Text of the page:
FERNANDO DE NORONHA, Brazil (Reuters) - Brazilian search crews fished the first debris from a crashed Air France flight out of choppy Atlantic waters on Thursday amid concern the plane may have flown through a storm at the wrong speed.
Citing sources close to the inquiry, French newspaper Le Monde said the plane’s maker, Airbus, was preparing to issue a recommendation advising airlines that fly the A330 of optimal speeds during poor weather conditions.
Airbus declined to comment but France’s BEA air accident investigation agency warned against speculating over the cause of the accident given that only two facts had been established.
They included the presence of stormy weather conditions close to the plane’s expected route and the fact various speeds measured on the basis of automatic messages sent by the plane showed “incoherence,” suggesting they did not tally.
While Le Monde said the airliner was flying “at the wrong speed” in the early hours of Monday just before the disaster, it drew no link with the final sequences of automated messages sent by the jet.
Pilots often slow down when entering stormy zones to avoid damaging the aircraft, but reducing speed too much can cause an aircraft to stall.
A Brazilian Lynx helicopter picked up a luggage pallet and two buoys before returning to a navy frigate sent to the area to help with the rescue, Brazil’s air force said.
The crews also found yellow, brown and white items that appeared to come from the inside of the aircraft.
Searchers have found several debris sites spread out over 90 km (56 miles), a sign the plane may have broken up in the air.
The Air France A330-200 was en route from Rio de Janeiro to Paris when it plunged into the Atlantic four hours into its flight. Air France has told relatives of the 228 people on board there is no hope of survivors.
Experts have been mystified by the sudden crash of a modern airliner operated by three experienced pilots, with theories on the cause ranging from extreme turbulence to a loss of cabin pressure to possible computer system faults.
Three Brazilian navy ships are searching the area about 1,100 km (680 miles) northeast of Brazil’s coast, but have yet to reach the debris. Searchers have seen no traces of bodies.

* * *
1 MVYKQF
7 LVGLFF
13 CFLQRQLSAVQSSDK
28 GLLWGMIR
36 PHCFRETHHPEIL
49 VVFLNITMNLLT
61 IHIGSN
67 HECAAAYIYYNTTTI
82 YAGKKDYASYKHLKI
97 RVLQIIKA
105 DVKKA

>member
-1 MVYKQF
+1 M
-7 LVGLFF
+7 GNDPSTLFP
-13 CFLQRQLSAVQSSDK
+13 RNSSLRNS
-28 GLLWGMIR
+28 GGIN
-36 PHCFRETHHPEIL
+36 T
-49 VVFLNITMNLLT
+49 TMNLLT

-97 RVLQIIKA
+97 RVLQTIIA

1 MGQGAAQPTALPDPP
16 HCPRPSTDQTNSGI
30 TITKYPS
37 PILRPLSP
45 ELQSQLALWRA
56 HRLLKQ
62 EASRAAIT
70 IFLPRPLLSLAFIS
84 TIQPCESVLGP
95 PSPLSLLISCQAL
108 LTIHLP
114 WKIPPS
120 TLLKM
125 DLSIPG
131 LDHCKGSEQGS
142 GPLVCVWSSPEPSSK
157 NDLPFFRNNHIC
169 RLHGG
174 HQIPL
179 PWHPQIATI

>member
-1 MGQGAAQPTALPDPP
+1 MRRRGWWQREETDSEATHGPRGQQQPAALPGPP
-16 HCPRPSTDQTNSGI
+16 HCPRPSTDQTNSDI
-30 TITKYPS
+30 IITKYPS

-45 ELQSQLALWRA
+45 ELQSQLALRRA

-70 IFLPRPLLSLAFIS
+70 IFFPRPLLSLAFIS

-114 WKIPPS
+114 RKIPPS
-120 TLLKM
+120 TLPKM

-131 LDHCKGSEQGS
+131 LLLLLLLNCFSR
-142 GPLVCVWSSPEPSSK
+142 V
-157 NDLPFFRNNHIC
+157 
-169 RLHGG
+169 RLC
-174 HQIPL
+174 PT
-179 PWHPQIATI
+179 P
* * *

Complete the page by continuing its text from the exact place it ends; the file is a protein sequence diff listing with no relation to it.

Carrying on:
“We were giving priority to finding bodies, but as we haven’t found any we have time to collect the debris,” Air Force Brigadier Ramon Borges Cardoso told reporters in the northern coastal city of Recife. “If we find bodies, we will stop everything and bring them here.”
From a base on the islands of Fernando de Noronha, a sparsely populated volcanic archipelago 370 km (230 miles) from Brazil’s coast, 11 air force planes have been carrying out search operations over a 6,000 sq km (2,300 sq mile) area.
Several hundred relatives and friends of the passengers crammed into the Candelaria church in Rio on Thursday morning, crying and hugging each other.
“Those who are missing are here in our hearts and in our memories,” French Foreign Minister Bernard Kouchner told them.
Brazil’s defense minister Nelson Jobim said on Wednesday the presence of long fuel slicks in the water could mean the crash was not caused by an explosion, which would have burned the fuel.
Jobim’s remarks undercut speculation that a bomb may have blown up the plane in mid-air, a possibility intelligence services and security analysts say seems unlikely.
French authorities have not excluded the possibility of foul play. With the flight data and voice recorders probably at the bottom of the ocean, officials are worried they may never discover what caused AF Flight 447 to drop out of the sky.
The crash appears to have been sudden and brutal.
Spanish newspaper El Mundo said a transatlantic airline pilot reported seeing a flash of white light at the same time the Air France flight disappeared.
“Suddenly we saw in the distance a strong, intense flash of white light that took a downward, vertical trajectory and disappeared in six seconds,” the pilot of an Air Comet flight from Lima to Madrid told his company, the newspaper reported.
The plane sent a series of automatic messages in the space of four minutes indicating system failures and a sharp dive, specialist magazine Aviation Herald said on its Web site, citing Air France sources.
The messages started arriving at 0210 GMT on Monday (10:10 p.m. EDT on Sunday), indicating the automatic pilot had been disengaged, and ended at 0214 with an advisory that the cabin was at “vertical speed.”
A problem with the aircraft’s speed could be part of the puzzle, but one expert said it was doubtful whether any of the plane’s flight readings were accurate in its final moments.
“Was the airplane going slowly or was it indicating that it was going slowly? There’s a big difference.” said John Cox, President of Washington aviation consulting firm Safety Operating Systems.
Additional reporting by Alonso Soto, Brian Ellsworth and Pedro Fonseca in Rio; Christian Balmer and Estelle Shirborn in Paris; Andrew Hay in Madrid; William Maclean in London; Writing Brian Ellsworth, editing by Todd Benson and Alan Elsner